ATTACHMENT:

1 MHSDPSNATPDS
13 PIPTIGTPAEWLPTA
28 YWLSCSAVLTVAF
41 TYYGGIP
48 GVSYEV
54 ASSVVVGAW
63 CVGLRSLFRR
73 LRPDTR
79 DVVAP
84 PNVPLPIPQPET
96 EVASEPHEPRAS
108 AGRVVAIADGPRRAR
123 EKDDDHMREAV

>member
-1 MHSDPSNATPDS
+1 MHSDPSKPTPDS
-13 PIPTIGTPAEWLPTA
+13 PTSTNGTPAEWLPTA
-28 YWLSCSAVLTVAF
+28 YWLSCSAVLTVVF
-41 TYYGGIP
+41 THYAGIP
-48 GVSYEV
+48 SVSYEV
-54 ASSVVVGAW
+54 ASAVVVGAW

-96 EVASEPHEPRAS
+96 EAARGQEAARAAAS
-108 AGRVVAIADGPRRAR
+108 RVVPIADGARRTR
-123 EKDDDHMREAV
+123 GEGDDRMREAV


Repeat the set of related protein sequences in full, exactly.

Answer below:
1 MHSDPSNATPDS
13 PIPTIGTPAEWLPTA
28 YWLSCSAVLTVAF
41 TYYGGIP
48 GVSYEV
54 ASSVVVGAW
63 CVGLRSLFRR
73 LRPDTR
79 DVVAP
84 PNVPLPIPQPET
96 EVASEPHEPRAS
108 AGRVVAIADGPRRAR
123 EKDDDHMREAV

>member
-1 MHSDPSNATPDS
+1 MHSDPSKPTPDS
-13 PIPTIGTPAEWLPTA
+13 PTSTNGTPAEWLPTA
-28 YWLSCSAVLTVAF
+28 YWLSCSAVLTVVF
-41 TYYGGIP
+41 THYAGIP
-48 GVSYEV
+48 SVSYEV
-54 ASSVVVGAW
+54 ASAVVVGAW

-96 EVASEPHEPRAS
+96 EAARGQEAARAAAS
-108 AGRVVAIADGPRRAR
+108 RVVPIADGARRTR
-123 EKDDDHMREAV
+123 GEGDDRMREAV